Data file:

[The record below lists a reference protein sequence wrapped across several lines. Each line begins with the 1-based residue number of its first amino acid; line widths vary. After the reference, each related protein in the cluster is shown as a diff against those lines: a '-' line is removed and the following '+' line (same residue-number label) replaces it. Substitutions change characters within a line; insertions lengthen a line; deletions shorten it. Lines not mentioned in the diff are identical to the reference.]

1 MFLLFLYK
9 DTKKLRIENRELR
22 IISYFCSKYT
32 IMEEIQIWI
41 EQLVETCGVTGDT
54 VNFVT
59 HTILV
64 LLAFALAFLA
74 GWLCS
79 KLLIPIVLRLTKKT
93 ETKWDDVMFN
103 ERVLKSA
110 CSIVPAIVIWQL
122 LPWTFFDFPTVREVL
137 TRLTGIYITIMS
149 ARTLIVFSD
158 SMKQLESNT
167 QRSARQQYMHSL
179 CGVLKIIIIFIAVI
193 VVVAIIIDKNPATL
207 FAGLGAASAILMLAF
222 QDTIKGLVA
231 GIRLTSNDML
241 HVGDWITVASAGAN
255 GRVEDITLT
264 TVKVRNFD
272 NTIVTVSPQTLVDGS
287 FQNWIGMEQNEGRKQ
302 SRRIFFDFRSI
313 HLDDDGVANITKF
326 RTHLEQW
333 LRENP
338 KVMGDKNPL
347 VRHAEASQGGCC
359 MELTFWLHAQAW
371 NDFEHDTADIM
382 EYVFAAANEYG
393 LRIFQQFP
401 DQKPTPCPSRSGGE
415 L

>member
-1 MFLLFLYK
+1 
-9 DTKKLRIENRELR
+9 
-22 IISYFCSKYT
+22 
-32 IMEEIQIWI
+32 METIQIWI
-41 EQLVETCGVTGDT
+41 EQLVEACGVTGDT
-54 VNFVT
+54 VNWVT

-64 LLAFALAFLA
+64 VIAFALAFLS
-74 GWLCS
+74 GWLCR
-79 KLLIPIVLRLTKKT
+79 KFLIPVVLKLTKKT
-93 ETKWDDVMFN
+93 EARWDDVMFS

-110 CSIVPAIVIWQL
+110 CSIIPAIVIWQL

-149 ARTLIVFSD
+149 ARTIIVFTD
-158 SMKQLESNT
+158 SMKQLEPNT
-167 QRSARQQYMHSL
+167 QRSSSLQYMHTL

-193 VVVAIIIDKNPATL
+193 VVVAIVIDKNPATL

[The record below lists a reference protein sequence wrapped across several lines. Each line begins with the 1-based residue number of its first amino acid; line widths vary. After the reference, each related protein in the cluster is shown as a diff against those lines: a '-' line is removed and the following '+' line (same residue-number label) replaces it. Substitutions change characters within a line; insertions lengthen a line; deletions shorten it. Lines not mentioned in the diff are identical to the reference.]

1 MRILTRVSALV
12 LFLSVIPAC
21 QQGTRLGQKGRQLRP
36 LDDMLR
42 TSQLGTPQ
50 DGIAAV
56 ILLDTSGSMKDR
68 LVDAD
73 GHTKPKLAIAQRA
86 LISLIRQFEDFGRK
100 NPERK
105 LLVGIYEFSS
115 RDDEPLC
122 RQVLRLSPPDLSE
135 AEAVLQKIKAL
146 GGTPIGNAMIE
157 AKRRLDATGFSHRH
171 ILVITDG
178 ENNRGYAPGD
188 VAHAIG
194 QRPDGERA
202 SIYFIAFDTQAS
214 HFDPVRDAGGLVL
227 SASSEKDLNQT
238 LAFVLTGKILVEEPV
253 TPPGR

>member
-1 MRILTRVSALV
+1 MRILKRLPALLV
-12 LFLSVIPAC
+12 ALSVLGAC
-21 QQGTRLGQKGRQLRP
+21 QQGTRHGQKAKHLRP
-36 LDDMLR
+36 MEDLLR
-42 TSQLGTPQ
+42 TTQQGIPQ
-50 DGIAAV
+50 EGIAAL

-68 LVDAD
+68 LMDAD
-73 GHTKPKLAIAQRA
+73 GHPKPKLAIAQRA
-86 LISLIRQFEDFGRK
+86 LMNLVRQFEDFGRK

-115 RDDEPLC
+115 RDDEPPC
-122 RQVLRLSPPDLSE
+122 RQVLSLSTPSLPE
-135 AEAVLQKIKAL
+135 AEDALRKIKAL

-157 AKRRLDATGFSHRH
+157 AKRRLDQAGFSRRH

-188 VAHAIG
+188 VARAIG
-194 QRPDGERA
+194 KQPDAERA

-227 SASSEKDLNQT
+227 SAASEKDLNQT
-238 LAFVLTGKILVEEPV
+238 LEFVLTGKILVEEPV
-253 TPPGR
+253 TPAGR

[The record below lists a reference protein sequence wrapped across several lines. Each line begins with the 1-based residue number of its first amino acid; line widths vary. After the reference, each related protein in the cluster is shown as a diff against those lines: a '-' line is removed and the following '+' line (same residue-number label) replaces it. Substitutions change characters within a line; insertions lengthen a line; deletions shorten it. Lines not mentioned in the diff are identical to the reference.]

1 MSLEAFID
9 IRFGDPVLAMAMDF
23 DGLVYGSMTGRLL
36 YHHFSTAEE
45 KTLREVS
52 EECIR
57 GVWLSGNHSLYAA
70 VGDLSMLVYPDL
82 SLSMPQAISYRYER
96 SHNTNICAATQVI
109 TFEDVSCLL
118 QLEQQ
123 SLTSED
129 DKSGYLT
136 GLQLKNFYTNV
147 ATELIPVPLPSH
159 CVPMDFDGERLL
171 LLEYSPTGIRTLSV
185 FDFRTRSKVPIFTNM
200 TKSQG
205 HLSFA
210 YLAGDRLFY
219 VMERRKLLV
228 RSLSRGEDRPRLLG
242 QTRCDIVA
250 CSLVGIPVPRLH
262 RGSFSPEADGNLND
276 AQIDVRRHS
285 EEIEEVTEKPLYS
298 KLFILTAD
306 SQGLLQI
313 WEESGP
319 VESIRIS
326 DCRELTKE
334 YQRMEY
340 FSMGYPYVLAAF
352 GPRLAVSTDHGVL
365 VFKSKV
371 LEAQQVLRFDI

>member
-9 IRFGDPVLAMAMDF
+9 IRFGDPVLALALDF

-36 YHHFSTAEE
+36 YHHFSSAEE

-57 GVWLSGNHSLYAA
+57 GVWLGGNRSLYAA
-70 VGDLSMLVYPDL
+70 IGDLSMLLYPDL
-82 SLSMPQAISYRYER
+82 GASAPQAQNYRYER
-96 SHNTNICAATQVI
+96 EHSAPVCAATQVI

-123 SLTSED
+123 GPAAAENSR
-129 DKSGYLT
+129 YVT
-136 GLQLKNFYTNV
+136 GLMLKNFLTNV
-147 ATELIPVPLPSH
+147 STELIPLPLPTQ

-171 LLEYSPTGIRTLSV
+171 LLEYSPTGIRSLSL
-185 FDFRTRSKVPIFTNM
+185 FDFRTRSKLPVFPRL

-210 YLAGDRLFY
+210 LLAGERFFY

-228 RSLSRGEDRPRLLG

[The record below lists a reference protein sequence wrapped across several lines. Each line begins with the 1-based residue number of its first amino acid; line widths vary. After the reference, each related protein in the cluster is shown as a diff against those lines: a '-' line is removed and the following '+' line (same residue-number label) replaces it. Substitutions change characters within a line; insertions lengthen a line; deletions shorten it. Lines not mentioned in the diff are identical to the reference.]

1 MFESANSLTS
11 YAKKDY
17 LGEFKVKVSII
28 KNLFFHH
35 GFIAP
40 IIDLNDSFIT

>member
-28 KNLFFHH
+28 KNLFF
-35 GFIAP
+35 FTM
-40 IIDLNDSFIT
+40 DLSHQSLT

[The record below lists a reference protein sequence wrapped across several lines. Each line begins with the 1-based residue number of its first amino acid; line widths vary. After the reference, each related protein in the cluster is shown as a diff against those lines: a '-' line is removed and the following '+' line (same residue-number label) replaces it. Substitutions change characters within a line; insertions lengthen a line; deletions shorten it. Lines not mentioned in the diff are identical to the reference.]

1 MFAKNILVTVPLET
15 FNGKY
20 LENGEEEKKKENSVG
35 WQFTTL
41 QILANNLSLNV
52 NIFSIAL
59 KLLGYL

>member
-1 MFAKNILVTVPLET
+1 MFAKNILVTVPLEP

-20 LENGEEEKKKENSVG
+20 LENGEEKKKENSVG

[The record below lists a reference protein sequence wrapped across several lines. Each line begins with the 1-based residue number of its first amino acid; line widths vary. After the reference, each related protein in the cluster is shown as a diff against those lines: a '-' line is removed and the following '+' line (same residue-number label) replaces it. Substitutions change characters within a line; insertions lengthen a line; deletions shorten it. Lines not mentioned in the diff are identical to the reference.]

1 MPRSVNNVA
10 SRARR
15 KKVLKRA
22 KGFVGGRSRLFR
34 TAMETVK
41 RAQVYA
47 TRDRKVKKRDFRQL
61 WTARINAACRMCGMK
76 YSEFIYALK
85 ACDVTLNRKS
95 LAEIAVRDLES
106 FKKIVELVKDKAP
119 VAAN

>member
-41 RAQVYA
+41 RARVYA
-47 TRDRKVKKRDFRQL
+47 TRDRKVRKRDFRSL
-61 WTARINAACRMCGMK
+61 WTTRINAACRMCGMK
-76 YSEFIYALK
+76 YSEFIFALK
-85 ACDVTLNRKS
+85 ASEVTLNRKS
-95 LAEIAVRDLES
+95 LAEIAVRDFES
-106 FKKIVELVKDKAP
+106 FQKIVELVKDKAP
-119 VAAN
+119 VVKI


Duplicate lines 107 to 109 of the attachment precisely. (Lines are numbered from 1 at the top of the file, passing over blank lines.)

-36 LDDMLR
+36 MEDLLR
-42 TSQLGTPQ